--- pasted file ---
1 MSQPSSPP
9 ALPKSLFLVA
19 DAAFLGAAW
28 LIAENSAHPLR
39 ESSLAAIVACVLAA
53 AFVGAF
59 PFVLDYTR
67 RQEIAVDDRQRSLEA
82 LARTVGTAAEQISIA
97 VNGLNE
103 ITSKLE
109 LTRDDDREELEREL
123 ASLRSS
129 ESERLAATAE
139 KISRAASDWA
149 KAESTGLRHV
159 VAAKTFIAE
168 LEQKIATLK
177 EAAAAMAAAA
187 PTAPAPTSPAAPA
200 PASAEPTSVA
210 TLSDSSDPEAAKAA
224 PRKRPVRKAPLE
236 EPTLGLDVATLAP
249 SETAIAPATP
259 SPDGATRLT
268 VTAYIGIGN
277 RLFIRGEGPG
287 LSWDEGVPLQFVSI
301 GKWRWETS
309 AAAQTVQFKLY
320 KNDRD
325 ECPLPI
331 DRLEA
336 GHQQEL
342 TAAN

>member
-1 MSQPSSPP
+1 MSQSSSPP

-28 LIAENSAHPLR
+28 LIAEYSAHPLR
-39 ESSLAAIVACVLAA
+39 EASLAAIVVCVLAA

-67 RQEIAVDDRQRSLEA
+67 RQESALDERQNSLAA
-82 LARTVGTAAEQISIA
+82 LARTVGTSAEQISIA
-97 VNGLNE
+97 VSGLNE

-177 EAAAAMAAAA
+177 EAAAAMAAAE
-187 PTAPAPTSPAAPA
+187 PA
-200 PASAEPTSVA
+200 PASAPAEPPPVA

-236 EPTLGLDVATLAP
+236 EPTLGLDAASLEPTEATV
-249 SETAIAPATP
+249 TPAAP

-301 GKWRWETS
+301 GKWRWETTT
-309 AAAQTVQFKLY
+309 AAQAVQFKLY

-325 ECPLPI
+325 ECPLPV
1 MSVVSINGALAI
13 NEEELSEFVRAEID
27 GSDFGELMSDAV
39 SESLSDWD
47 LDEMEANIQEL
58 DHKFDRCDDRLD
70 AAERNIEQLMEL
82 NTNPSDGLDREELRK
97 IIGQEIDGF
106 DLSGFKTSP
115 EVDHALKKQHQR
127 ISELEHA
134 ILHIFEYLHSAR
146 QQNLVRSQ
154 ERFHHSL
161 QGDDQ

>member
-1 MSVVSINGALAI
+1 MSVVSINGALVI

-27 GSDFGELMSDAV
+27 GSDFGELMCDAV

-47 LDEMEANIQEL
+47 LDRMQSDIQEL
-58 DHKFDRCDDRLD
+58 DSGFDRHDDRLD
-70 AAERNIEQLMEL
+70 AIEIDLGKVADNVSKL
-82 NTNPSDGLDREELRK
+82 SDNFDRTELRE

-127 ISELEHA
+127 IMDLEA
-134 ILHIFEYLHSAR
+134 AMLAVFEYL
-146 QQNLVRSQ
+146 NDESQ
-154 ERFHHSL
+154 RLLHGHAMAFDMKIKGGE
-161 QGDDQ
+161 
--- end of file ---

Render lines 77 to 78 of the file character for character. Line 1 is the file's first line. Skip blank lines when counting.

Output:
127 ISELEHA
134 ILHIFEYLHSAR